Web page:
As an SME, are you able to confirm that your business is compliant with the legal standards for health and safety? If there was an accident in your workplace, would your business be safe? Many would answer yes, not realising what the legal standard for health and safety is, and how far they fall below it. We caught up with the team at Safety PAL (PLAN ACT LEARN), recently named as Most Trusted Health and Safety Management System, 2020 – United Kingdom in 2020’s Business Elite Awards, for discovering ways in which businesses can protect themselves when it comes to health and safety in the workplace.
Based in Newark, Nottinghamshire, the team at Safety PAL have gained an international reputation for their work in the Health and Safety sector. Many see this field as one based on common sense, but this approach undermines years of work from governments and private companies to ensure that everyone involved in a business is safe.
Having policies and procedures is not always enough. Companies will create policies and risk assessments as standard, but this does not come close to ensuring that businesses are meeting the required legal standards. Enforced by the HSE (Health and Safety Executive), many business owners are not only at risk of being prosecuted by government officials, but live with the burden of workplace accidents. It doesn’t have to be this way.
The Health and Safety at Work etc. Act 1974 places legal duties on employers to ensure so far as is reasonably practicable, the health, safety and welfare at work of all employees. Any incidents that occur in the workplace fall under the employer’s sphere of influence. Companies as a whole, and the directors of a company specifically, are responsible for anything that happens to an employee and to non-employees who are affected by their work.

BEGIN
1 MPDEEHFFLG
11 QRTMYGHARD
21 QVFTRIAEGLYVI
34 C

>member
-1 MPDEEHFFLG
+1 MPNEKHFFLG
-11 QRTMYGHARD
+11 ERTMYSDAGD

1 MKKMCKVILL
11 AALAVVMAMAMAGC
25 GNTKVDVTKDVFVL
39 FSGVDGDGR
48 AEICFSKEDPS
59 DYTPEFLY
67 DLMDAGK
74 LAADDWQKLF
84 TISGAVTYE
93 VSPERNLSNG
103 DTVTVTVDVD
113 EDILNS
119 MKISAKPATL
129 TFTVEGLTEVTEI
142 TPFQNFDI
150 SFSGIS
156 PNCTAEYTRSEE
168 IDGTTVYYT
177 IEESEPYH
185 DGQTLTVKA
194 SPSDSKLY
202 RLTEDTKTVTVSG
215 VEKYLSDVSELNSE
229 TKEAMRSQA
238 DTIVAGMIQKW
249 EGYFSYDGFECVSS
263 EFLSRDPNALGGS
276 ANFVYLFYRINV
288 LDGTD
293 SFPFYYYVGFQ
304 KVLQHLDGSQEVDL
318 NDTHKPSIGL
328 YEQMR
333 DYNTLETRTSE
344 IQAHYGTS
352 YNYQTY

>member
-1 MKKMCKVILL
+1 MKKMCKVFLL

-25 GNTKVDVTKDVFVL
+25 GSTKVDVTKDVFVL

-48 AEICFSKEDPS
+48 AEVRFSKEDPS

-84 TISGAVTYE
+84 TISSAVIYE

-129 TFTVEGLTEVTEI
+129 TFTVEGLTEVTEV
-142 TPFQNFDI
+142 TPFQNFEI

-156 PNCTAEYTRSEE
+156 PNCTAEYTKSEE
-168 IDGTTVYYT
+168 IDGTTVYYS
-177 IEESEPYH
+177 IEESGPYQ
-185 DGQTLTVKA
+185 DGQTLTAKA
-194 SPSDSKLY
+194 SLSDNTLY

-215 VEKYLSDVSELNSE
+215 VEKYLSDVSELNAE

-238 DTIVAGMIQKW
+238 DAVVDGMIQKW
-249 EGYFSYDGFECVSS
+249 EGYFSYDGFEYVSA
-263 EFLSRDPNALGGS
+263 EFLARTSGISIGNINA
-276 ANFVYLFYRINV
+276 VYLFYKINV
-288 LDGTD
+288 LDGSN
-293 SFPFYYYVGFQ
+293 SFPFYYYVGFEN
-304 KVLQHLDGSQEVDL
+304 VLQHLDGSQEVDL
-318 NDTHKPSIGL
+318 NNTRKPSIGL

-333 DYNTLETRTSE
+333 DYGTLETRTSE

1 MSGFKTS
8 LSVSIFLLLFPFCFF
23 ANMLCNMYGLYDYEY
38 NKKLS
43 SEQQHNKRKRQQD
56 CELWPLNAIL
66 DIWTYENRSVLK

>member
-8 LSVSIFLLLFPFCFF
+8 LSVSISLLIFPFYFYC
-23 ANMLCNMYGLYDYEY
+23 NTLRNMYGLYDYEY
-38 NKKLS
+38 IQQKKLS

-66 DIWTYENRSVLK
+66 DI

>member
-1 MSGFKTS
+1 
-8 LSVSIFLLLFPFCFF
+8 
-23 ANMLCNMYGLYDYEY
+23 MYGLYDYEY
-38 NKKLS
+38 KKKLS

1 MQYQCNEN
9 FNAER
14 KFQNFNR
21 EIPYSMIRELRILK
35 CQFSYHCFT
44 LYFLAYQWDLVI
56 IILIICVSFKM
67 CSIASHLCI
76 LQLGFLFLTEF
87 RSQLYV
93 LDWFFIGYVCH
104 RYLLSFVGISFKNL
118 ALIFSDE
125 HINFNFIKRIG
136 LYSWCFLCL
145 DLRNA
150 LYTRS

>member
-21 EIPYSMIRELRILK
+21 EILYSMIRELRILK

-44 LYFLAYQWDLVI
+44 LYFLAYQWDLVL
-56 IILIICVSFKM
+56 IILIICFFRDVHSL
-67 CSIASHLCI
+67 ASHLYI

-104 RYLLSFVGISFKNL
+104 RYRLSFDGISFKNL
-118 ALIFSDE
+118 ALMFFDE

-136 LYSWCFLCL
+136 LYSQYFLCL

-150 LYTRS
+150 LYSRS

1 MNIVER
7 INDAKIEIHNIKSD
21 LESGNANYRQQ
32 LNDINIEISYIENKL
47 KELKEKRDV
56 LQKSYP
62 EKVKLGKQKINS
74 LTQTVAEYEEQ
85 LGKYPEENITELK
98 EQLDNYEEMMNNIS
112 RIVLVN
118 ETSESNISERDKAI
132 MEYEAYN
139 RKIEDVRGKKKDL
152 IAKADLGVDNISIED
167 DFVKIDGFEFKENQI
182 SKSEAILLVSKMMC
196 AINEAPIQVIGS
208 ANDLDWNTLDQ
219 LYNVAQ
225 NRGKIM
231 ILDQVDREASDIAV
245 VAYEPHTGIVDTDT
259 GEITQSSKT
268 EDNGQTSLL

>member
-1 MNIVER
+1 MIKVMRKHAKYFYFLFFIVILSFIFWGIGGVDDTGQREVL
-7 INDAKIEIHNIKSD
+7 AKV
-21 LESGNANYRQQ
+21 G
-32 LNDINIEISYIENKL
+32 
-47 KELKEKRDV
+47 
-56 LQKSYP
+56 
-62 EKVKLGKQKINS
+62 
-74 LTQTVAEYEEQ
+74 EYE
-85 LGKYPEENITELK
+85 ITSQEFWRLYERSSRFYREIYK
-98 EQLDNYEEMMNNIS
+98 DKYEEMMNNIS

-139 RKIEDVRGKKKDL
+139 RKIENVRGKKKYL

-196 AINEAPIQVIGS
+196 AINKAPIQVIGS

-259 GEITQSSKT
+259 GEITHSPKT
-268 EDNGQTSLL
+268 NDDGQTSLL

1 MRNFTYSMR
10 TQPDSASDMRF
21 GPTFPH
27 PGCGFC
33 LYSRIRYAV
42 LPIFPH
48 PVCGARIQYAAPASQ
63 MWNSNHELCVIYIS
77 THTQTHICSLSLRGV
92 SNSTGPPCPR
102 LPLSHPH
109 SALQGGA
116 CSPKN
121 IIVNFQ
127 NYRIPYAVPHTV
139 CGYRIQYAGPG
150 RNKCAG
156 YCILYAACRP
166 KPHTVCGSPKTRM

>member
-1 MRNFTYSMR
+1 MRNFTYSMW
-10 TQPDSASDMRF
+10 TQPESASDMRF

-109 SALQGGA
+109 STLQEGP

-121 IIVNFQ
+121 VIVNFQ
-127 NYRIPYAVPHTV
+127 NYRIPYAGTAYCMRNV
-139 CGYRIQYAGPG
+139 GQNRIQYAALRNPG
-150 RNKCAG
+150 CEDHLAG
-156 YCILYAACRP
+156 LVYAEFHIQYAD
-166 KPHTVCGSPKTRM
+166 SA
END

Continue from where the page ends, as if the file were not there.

Between April 2019 and March 2020, the Health and Safety Executive (HSE) recorded 111 workers who were fatally injured at work. These figures are the lowest work-related deaths on record, but still represent a major challenge yet to be met by employers and employees. That is still 111 people who will not go home to their families and countless others who will have to handle the impact of this loss in both professional and personal capacities.
An estimated 581,000 workers sustained non-fatal injuries in the period of 2018/19. These injuries were less serious, but the majority will have led to the submission of an injury claim to a conditional fee solicitor. As mentioned, many companies create risk assessments, but these are often completed to appease a client. These risk assessments, however, do not protect the company from risk. If not distributed, checked and enforced, they still leave the business open to legal action. Health and safety offences are concerned with failures to manage risks and do not require proof that the offence caused any actual harm.
The legal obligations are clear, yet many directors continue to fudge the issue, doing not what is legally required but what they think is required. In many ways, this is a failure of government to effectively communicate company obligations when a director registers at Companies House, but at the end of the day, the responsibility of fulfilling these conditions falls to these business owners.
Do you know your legal obligations regarding workplace health and safety? The focus is not just on putting in health and safety procedures. It lives and dies on the ability to prove beyond reasonable doubt that workers have read them, are following them and that the control measures are sufficient for the task. This is understandable, given that even the best policies and risk assessments fall flat if no one has read or is following them.